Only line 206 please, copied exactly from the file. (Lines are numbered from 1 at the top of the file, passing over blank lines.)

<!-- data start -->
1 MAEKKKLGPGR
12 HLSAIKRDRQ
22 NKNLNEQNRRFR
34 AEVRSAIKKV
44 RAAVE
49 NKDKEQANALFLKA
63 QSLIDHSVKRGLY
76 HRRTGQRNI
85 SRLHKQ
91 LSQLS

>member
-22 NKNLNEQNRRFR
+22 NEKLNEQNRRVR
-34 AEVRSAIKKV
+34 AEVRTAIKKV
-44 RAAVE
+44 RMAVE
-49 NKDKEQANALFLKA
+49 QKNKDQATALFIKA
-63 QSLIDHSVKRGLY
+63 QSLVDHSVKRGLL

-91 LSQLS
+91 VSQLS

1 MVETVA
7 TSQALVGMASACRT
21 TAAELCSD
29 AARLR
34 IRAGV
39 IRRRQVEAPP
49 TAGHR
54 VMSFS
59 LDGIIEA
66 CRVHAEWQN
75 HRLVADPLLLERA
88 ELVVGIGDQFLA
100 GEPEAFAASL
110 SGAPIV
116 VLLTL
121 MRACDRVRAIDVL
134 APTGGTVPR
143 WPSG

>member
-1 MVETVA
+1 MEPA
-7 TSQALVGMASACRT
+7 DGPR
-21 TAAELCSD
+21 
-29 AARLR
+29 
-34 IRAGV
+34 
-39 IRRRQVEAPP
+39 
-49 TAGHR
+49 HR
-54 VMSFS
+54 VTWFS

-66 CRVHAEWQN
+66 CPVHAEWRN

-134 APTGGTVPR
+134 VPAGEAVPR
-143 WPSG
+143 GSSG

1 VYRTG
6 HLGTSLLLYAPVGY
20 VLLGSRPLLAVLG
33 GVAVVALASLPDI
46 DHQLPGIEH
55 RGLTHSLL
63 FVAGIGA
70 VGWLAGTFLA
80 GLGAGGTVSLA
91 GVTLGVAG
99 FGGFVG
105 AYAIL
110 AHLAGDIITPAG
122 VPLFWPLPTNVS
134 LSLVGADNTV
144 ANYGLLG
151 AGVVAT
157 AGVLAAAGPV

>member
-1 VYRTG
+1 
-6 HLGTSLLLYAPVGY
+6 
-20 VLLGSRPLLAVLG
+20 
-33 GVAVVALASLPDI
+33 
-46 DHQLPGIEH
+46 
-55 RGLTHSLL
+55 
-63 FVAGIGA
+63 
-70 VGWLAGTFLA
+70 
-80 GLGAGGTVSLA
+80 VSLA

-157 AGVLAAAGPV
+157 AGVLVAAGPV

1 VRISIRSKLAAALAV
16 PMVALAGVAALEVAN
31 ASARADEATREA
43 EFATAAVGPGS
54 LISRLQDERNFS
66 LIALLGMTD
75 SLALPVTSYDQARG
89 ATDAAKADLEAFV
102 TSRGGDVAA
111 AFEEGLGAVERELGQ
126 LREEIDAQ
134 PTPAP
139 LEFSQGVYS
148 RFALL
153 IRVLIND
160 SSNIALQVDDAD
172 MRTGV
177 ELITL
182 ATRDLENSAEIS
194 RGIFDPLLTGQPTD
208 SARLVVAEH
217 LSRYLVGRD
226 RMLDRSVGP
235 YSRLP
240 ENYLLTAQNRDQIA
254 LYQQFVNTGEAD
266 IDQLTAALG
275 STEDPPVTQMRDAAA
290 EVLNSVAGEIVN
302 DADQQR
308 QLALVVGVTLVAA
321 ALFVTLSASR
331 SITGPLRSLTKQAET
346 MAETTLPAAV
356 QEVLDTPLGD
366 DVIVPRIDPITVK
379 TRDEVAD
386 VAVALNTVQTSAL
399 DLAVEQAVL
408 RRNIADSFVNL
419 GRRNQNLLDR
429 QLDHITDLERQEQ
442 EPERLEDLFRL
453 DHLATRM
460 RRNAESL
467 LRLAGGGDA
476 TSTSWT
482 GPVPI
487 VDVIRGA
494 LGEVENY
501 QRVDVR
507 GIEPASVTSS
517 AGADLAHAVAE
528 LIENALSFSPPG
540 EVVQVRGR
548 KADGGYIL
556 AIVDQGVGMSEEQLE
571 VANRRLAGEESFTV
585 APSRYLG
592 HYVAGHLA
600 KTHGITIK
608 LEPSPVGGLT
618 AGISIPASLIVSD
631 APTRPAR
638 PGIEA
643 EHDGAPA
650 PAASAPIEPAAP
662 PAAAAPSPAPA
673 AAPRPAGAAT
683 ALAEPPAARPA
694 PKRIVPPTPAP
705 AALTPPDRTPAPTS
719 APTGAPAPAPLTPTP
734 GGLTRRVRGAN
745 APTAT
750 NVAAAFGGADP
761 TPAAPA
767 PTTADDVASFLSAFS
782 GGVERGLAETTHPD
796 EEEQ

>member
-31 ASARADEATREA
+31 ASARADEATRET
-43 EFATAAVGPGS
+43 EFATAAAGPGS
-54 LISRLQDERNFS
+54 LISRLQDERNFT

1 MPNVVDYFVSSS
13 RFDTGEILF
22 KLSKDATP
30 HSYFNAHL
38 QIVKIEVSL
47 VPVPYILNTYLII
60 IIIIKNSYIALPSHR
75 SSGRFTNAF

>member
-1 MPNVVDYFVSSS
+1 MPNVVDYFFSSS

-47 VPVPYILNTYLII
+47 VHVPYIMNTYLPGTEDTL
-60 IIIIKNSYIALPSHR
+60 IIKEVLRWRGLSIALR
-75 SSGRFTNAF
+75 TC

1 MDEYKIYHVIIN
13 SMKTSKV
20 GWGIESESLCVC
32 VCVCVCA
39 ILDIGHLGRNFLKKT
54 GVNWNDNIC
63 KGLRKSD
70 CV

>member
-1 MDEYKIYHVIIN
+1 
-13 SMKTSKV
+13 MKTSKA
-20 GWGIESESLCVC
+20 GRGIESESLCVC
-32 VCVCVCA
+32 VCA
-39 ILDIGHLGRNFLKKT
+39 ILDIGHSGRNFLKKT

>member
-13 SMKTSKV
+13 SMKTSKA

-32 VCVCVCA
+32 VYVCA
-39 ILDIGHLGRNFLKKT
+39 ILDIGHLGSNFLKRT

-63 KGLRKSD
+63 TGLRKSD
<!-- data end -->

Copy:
-75 SSGRFTNAF